Semi-finalists are currently being interviewed for the position.
QUINCY — Parents, teachers, administrators and students say improving equity, increasing diversity among school staff and expanding access to technology should be among the top priorities for the district as the school committee looks to hire a new superintendent.
The priorities were outlined in a report by the Massachusetts Association of School Committees, which hosted 10 virtual focus groups and conducted a survey to learn what stakeholders feel Quincy schools does — and does not do — well. Nearly 1,000 people responded to the survey, including almost 500 parents and close to 100 students. Included in the report are suggestions for interview questions to ask potential superintendents as the search process goes forward.
Richard DeCristofaro, who was at the helm of Quincy’s schools for nearly two decades, retired this summer. Kevin Mulvey, his longtime assistant, is serving as the acting superintendent until a permanent replacement can be hired by the start of the new school year.
The school committee’s superintendent search committee has spent the week interviewing semi-finalists for the role. Semi-finalist interviews are not open to the public. Once three to five finalists have been chosen, they will be interviewed at public meetings. School committee officials said the board received 20 applications and are interviewing eight semi-finalists.
The report provided by the state association includes direct, though anonymous, quotes from virtual focus group participants. Many respondents said neighborhood schools with open enrollment are an asset, that Quincy’s faculty is among the best around and that special education services in the district are strong.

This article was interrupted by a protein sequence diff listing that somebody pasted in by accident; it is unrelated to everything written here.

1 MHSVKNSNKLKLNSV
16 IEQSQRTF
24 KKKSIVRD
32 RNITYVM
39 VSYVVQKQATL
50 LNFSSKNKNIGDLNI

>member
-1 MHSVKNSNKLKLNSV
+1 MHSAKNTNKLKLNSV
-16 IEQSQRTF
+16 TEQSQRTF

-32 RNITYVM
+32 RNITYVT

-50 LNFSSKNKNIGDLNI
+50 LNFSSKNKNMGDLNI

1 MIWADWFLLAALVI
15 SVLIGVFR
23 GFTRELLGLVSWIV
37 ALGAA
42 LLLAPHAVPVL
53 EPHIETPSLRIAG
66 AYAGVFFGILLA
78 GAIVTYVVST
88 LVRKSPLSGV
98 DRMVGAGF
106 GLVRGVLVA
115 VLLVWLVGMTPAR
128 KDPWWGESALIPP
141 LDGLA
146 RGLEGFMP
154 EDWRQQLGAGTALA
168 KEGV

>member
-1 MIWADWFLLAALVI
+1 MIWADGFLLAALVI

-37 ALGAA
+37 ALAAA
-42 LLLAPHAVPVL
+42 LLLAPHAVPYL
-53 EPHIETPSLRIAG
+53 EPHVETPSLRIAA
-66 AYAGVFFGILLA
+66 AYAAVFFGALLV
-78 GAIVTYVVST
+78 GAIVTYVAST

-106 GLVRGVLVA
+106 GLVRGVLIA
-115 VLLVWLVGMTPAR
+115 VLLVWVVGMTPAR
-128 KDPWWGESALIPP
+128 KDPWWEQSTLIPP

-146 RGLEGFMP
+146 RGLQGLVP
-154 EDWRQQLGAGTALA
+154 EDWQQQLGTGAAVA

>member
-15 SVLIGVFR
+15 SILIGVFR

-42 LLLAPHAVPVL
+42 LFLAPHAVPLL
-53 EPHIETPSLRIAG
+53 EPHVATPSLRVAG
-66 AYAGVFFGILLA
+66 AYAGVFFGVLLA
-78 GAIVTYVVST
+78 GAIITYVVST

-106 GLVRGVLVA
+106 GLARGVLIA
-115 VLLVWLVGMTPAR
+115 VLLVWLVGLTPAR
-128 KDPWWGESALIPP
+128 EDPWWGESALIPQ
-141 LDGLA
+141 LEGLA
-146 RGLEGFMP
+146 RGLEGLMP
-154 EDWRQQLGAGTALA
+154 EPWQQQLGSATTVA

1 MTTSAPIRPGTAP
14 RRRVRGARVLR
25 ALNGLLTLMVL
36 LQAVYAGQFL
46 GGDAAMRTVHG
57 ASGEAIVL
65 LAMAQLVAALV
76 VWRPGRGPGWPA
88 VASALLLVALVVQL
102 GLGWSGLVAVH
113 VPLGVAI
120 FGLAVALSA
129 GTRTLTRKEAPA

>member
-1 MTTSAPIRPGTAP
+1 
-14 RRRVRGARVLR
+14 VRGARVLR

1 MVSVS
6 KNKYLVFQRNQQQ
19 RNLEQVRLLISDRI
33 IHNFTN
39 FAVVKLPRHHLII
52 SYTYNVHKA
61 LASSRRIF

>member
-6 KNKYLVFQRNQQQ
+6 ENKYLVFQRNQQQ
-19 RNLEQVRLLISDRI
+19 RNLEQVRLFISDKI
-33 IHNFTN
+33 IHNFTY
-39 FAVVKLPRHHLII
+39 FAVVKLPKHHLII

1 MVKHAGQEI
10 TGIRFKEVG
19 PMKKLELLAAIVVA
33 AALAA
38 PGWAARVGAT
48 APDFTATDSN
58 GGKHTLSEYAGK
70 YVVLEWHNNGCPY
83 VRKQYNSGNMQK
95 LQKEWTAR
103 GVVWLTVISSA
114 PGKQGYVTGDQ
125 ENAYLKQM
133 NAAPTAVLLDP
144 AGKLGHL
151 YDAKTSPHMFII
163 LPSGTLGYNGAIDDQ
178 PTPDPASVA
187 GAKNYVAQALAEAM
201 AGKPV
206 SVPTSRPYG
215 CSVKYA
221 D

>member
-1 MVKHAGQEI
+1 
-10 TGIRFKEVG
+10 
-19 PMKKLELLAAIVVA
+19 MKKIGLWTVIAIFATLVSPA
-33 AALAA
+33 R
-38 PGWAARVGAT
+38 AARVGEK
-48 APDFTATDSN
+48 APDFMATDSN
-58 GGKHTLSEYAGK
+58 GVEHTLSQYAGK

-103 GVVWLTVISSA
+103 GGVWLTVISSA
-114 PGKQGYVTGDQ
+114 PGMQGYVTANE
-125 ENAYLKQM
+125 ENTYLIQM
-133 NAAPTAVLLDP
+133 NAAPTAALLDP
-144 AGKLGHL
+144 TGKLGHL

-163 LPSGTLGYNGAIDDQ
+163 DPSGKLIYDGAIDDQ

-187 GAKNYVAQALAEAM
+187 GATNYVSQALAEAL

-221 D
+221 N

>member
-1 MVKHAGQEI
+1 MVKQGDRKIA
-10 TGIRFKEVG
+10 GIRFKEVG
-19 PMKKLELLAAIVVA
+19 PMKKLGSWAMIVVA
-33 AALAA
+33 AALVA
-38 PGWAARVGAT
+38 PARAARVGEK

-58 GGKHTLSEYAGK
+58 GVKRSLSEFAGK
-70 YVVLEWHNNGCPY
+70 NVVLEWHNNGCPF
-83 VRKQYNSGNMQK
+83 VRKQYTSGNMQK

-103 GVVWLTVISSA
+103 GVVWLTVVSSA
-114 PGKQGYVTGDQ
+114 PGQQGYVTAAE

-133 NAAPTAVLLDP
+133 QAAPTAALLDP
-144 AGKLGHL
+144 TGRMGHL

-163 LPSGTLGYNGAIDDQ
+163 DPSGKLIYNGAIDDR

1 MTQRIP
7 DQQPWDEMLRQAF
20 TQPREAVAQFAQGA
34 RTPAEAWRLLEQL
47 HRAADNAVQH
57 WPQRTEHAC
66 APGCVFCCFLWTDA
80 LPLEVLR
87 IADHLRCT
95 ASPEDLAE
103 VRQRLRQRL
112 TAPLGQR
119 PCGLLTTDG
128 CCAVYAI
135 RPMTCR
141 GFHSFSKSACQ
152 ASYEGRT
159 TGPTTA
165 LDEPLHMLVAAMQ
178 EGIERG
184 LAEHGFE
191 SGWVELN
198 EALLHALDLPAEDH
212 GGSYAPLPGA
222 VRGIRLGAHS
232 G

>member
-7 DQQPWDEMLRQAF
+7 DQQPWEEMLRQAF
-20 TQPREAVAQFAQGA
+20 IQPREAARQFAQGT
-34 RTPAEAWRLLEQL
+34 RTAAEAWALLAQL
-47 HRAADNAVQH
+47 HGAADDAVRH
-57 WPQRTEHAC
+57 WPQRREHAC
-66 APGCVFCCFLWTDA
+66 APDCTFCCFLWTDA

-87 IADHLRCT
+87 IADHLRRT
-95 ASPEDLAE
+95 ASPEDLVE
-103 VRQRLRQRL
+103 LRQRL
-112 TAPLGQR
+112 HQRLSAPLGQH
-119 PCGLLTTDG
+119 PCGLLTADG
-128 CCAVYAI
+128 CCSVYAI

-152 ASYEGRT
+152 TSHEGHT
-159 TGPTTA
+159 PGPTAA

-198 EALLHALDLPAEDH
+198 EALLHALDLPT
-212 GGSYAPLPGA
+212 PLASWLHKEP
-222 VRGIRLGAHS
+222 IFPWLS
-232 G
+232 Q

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In a new leader, residents said they wanted to see improved communication with parents, more emphasis placed on innovation, expanded access to technology and a more diverse panel of teachers and administrators. The report says there are “very few” preventatives of the African American, Asian, Portuguese speaking, Spanish speaking, and other language constituencies in the schools. One principal noted that it was typical to have as many as 30 or more languages being spoken at home by students in Quincy, the report said.
“People tend to want to hire the people they know, and the people they know are the people they grew up and worked with, and that isn’t representative of who is now living in Quincy,” one participant is quoted as saying.
Parents also raised the issue of equity, and said the same opportunities are not available at each school. Respondents “often” raised concerns with access to facilities, technology and other resources, the state association said, and called for a district-wide assessment of access to services, curricula, and resources.
Respondents were asked to rate the district in dozens of categories, on a scale of 1 to 5. Quincy schools ranked lowest in the categories of public relations, district goal-setting and staff evaluation. They ranked the highest in social and emotional well-being of students, creating a safe and supportive multicultural school community and quality of instruction.
The report also outlined the key traits that families and staff want to see in the next superintendent, including superior communication skills, a collaborative approach to leadership, emphasis placed on the mental health of students and someone who can commit to the position for the next five to 10 years.
To view the full report, visit quincypublicschools.com.
Reach Mary Whitfill at [email protected]